x

Abu Dhabi, UAEWednesday 21 November 2018

Plans to make it easier for the visually impaired to identify notes will curb fears of being cheated and boost confidence

Plans to make it easier for the visually impaired to identify notes will curb fears of being cheated and boost confidence.
Ahmed Karim scans a Dh500 dirham bill using an app on his phone. Lee Hoagland/The National
Ahmed Karim scans a Dh500 dirham bill using an app on his phone. Lee Hoagland/The National
DUBAI // Financial independence, a boost to their confidence and less fear of being cheated are among the benefits visually-impaired people hope to gain from new banknotes with Braille features.

The Central Bank issued instructions in July for banknotes to be printed “using Braille characters so that they will be readable by those who lost their vision”.

With no date yet announced for when the notes will be available, The National spoke to those set to benefit most from the introduction of the notes.

Bank officials have met social welfare officers and groups of blind people, who were asked for their opinion.

“We took the samples and gave them to people with visual disabilities to check if the Braille marking was suitable and easy to identify,” said Nazem Fawzi, a disability adviser for the Ministry of Social Affairs.

“They said signs on the right side were better and we have given that feedback to the Central Bank. These are very small signs that can be felt by the finger so people can recognise the money.

He said this would help people “to manage their money more independently”.

The plan is to start with Braille on Dh100 and Dh50 notes and gradually expand it to all banknotes.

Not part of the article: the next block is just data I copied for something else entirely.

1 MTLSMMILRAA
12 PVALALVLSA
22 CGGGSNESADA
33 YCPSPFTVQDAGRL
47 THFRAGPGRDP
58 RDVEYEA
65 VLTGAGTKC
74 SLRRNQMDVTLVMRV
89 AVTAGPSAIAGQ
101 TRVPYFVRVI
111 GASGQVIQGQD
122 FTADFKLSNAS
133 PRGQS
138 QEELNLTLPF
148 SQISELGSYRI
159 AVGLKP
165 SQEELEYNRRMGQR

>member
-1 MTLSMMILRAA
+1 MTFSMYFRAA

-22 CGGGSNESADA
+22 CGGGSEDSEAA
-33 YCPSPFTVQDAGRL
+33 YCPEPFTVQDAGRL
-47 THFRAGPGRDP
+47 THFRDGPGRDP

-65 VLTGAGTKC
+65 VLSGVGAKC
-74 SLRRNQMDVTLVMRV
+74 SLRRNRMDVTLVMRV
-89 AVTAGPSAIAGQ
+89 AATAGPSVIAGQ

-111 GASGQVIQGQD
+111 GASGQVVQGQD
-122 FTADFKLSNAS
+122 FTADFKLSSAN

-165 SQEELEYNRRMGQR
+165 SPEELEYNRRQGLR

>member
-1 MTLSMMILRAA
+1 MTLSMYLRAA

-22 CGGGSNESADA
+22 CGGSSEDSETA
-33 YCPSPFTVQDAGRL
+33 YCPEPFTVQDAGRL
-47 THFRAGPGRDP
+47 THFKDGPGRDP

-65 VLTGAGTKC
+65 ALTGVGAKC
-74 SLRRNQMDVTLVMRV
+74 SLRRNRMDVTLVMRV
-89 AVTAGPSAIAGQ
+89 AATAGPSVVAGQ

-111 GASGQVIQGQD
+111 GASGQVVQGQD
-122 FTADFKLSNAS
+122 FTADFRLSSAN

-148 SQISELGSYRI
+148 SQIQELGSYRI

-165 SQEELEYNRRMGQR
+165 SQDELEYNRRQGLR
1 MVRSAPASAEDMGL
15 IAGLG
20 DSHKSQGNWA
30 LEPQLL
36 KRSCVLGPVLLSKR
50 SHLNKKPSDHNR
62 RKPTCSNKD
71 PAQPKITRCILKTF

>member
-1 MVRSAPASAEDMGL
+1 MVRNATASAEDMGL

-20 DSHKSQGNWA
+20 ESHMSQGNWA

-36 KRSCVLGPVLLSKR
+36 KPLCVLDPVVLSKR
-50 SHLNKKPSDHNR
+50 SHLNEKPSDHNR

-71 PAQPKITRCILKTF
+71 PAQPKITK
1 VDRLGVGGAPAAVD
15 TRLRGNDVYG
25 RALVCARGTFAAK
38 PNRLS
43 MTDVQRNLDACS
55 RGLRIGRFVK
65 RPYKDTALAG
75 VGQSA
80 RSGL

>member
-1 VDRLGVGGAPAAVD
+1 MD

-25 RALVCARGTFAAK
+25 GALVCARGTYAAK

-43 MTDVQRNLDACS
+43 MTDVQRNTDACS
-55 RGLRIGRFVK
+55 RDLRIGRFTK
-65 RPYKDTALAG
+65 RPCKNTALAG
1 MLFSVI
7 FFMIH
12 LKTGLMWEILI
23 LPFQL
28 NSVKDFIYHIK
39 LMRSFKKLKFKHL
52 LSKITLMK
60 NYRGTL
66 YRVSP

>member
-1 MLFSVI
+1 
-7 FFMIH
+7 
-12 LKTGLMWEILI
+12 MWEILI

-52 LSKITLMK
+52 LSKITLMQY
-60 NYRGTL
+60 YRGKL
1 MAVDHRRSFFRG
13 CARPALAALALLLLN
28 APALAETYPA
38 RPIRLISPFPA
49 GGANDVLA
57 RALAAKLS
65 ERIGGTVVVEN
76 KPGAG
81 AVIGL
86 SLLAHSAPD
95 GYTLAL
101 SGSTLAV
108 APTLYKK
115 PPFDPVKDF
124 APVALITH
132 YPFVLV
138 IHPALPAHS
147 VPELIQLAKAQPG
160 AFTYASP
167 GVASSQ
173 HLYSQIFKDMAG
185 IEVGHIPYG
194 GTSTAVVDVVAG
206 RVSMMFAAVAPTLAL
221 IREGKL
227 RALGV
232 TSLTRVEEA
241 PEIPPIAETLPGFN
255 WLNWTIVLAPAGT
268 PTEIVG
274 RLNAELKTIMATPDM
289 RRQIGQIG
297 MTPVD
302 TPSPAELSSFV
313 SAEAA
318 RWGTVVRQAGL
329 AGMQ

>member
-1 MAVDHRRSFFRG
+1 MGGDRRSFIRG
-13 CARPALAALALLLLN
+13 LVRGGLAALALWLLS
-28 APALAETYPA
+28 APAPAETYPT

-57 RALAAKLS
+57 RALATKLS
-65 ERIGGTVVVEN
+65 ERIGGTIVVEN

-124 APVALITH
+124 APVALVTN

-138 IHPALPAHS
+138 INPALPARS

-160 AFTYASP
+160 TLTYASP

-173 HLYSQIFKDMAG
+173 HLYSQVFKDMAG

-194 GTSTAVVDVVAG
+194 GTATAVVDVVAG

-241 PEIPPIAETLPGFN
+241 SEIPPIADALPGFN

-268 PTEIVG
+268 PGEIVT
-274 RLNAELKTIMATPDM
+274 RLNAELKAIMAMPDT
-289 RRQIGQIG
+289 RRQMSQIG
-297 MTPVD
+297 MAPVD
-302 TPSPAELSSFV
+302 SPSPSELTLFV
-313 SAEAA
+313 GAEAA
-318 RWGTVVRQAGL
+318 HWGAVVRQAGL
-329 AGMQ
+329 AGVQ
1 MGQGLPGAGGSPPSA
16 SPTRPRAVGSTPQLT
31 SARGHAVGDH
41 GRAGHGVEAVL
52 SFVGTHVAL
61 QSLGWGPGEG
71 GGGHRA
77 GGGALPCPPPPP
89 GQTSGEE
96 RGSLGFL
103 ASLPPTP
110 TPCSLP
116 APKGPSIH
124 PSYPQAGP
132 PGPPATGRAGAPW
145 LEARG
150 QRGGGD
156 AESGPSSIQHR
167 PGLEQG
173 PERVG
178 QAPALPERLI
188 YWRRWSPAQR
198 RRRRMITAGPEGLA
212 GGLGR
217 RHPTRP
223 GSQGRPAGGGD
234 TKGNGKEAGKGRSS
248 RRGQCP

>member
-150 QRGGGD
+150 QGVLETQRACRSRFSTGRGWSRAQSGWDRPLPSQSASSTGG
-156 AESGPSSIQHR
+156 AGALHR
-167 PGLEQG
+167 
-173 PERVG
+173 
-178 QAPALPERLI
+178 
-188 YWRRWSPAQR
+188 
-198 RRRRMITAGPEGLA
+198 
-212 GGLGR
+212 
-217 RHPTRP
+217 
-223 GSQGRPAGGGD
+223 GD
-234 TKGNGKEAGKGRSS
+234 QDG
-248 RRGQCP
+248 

“It will be revolutionary for me,” said Ahmed Karim, a Pakistani expatriate who works as an administration co-ordinator and is blind.

“It will make a huge difference to the community of the blind. Nobody will be able to cheat me because once I put my finger on the note, in a second I will find out. In the grocery store or mall, I will be independent.”

Abla Al Kaabi, an Emirati who works with the Emirates Association for the Blind and is herself visually impaired, described it as an excellent plan.

“When I told some of my friends who are totally blind they were very happy,” said Ms Al Kaabi.

“Before I shop, I organise my money with Dh100 on one side, Dh10 in another and Dh5 on a separate side. We can organise notes by folding into different sizes or in different sections, but we don't know when someone gives us money. Then we have to trust them.

“Sometimes I take someone with me shopping or I ask my driver to see if the notes are correct. If it is wrong, then I have to go back to the shop or ignore it.

“I can see a bit because I'm not totally blind; I learnt from a friend in university to stack notes in different sections.

“It helps me get more familiar with the notes.”

The UAE will join Hong Kong, China and the Eastern Caribbean Central Bank in issuing notes with Braille features. China was the first nation to imprint Braille on yuan notes more than a decade ago.

The Indian government announced similar plans for its currency in July.

The UK and Canada decided against adding Braille to banknotes after research showed that fewer people were able to read Braille these days.

Instead, bolder colours, larger numbers, notes of different sizes and length, raised dots, symbols and tactile features have been adopted to help the visually impaired to identify notes.

Currency researchers say of more than 180 nations that issue paper denomination notes, only about 23 use symbols, tactile markings, grooves or raised dots that aid the visually impaired tobetter identify banknotes.

“Yes, not everyone knows Braille but if currency notes are in Braille, training can be given in a few hours,” said Mr Karim.

“It's not rocket science. You practise it and you will learn it.”

rtalwar@thenational.ae